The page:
Record-setting Megan Romano, 14, had to choose between the state finals and a national team camp.
By BOB PUTNAM, Times Staff Writer
Published October 28, 2005
ST. PETERSBURG - Megan Romano is one of the most versatile swimmers in the country.
If only USA Swimming and the Florida High School Athletic Association were as flexible.
Romano, a 14-year-old record-breaking freshman at Northeast High, had big plans this week.
On Thursday, she went to Colorado Springs, Colo., to participate in a mandatory camp for the U.S. Junior National Team, a three-day precursor to the Olympics.
She also hoped to swim in the high school region Saturday to qualify for the state meet Nov.18-19.
That will not happen.
USA Swimming refused to let Romano leave the camp early. The FHSAA is unwilling to grant her a waiver or reschedule its meet.
Romano still can compete at state in relay events if her teammates qualify.
"It was tough because I really wanted to do both," Romano said. "I was hoping to not only win my events at the state meet, but also break some national records."
Romano has made quite a splash in her high school debut. She owns Pinellas County's top marks in all but one event and has set records at every big meet.
At the Pinellas County Athletic Conference championship, Romano set three individual records and helped a relay to a fourth. In the 200-meter freestyle, she cruised to victory in 1 minute, 47.74 seconds, shattering the 16-year-old record of 1:52.89 set by former Lakewood star Nicole Haislett, a two-time Olympic gold medalist.
"There are probably about four individual events (200 free, 100 free, 500 free and 100 backstroke) where she would have had a 95 percent chance of winning," Northeast coach Bill Burrows said.
"Really, she would have had a very good shot of winning in any individual event. She's that good. I've never seen anything like her in 26 years of coaching. It's unfortunate and upsetting when you have two governing bodies in a sport that can't work together for an athlete."
Romano noticed there would be a scheduling conflict a few weeks ago when she received a packet from USA Swimming detailing the camp. She wanted to do both and thought of everything short of cloning herself. But the logistics and timing were major stumbling blocks.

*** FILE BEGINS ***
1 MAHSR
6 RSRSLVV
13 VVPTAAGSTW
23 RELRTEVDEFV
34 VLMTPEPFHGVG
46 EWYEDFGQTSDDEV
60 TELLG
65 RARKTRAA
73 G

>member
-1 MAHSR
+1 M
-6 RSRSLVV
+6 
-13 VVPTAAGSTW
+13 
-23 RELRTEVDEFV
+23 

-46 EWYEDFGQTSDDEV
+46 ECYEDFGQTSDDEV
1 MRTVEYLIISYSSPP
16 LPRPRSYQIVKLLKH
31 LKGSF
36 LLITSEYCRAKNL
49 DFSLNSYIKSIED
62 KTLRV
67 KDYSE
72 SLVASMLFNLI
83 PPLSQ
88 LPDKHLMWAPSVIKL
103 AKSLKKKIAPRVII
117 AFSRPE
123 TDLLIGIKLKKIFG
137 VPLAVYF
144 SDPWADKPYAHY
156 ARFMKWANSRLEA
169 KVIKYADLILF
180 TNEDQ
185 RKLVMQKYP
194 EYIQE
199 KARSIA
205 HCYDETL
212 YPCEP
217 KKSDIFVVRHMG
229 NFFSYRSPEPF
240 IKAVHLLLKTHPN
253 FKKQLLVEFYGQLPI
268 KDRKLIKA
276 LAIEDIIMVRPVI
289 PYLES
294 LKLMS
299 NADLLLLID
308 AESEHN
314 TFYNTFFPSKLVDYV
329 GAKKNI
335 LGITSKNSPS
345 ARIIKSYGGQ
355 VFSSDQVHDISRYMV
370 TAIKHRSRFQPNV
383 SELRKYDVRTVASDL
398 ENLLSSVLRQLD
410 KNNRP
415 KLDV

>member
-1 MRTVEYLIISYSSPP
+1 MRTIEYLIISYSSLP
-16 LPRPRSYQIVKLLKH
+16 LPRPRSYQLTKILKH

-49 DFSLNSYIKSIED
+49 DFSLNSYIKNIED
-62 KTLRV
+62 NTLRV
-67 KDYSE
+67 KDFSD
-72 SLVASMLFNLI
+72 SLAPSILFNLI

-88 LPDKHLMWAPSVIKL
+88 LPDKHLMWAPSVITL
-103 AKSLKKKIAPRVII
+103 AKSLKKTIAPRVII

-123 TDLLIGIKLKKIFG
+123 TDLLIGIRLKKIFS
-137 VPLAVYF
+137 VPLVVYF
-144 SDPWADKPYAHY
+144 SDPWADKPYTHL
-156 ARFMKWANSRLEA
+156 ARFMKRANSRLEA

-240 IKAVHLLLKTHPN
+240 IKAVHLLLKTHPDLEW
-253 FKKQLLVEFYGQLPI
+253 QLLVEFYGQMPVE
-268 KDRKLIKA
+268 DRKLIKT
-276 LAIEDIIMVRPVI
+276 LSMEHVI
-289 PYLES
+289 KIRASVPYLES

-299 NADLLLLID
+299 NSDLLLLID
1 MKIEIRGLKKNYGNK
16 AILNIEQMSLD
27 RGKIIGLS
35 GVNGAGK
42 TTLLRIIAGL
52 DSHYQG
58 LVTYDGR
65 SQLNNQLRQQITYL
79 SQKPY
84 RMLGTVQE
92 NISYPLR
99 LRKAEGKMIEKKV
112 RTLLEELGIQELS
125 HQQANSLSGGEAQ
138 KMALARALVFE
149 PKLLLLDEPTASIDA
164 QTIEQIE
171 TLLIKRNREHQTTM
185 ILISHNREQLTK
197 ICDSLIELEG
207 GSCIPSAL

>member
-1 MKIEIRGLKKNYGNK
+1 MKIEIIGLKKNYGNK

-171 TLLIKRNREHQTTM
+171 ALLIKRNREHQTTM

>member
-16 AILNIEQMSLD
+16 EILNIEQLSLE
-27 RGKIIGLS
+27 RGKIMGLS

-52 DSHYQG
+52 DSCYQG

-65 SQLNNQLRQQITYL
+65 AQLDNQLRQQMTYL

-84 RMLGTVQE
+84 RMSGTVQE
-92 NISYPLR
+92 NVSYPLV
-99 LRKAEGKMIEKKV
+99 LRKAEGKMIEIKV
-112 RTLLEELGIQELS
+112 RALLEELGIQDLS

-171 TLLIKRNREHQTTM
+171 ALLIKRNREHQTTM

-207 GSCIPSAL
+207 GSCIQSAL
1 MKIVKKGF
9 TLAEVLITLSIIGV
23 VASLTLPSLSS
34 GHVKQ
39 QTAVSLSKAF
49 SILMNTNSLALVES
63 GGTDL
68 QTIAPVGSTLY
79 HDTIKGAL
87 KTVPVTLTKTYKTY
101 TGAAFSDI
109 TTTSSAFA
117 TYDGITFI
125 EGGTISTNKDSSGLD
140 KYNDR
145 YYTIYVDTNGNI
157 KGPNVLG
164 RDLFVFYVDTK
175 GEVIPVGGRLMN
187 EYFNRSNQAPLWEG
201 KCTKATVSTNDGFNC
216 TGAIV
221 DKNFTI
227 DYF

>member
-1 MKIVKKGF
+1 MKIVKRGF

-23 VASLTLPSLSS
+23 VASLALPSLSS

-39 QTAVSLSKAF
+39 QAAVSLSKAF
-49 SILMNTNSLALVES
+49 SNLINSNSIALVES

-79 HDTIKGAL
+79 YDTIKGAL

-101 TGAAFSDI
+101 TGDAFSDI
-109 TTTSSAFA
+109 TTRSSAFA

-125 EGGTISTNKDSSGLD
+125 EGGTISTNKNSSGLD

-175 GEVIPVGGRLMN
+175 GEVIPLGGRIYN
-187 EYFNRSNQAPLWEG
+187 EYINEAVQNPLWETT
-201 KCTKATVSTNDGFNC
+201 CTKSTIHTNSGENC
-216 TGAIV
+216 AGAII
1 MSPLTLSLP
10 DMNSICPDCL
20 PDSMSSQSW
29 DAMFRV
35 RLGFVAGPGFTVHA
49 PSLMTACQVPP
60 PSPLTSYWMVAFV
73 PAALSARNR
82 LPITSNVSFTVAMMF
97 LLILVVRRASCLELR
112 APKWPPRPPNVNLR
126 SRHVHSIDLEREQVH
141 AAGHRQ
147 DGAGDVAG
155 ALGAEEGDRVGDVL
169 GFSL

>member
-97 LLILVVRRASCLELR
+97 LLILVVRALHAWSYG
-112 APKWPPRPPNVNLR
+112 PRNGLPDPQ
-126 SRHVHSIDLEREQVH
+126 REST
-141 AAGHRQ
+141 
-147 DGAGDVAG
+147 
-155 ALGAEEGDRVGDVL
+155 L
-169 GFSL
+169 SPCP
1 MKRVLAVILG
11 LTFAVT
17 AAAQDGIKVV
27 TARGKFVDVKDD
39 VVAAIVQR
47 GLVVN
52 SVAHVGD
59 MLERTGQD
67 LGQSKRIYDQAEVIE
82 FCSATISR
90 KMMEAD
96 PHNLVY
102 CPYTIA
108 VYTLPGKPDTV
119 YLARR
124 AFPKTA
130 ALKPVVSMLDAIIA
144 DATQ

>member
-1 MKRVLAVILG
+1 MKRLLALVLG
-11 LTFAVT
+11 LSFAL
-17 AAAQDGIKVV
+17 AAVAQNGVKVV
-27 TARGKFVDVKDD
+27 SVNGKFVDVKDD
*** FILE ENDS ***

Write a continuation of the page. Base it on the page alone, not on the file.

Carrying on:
USA Swimming and the FHSAA did not help.
"I was amazed by the audacity of it," said Rhonda Romano, Megan's mother. "I called USA Swimming, and they wondered why we were even having this conversation about high school swimming. I call the FHSAA, and they said that if my child was a more dedicated high school swimmer, I wouldn't have this problem.
"When Megan decided to swim high school, we told her that she needed to stick with it all the way through and be a good teammate. This was a tough choice for a child to make, and we didn't want her to let her teammates down."
Romano chose to go to Colorado Springs to train before competing against a strong field of Australian swimmers and juniors from Canada, Great Britain and New Zealand at the Victoria State Championships Jan.3-7 in Melbourne, Australia.
Swimmers qualified for the National Junior Team by having the top-ranked performance at a series of national-level meets in 2005 or by beating an automatic qualifying time at designated events. Girls must be 15 or younger at the time they are selected, boys 17 or younger.
At every Olympics since the inception of the program in 1989, at least one former National Junior Team member has qualified for the U.S. team. "Megan is probably the most versatile swimmer out there," said John Walker, high performance director of the national team division for USA Swimming. "Megan was one of only two girls to qualify in three events, and she did it in (more than one) stroke (100 free, 200 free and 100 back).
"This is a very big deal. We tried to work things out where there were not many conflicts. But unfortunately, there were a few. It's just a decision that the athlete has to make."
Besides Romano, two other Florida swimmers, Chelsea Franklin of Estero and Corrine Showalter of Sarasota, made the team. They also will not compete in region meets.
"These are elite athletes who we would love to have compete at our state meet," said Tamara Wilsey, the swimming administrator for the FHSAA.
"This is just a case where we have two governing bodies, which are trying to adhere to their schedules. We have these type of conflicts in every sport."
Meanwhile, Romano will train and wait to see how her teammates fare Saturday. "Hopefully, Megan gets the chance to compete with the girls again at the state meet in relays," Rhonda Romano said. "I also hope that this is a situation that doesn't come up again."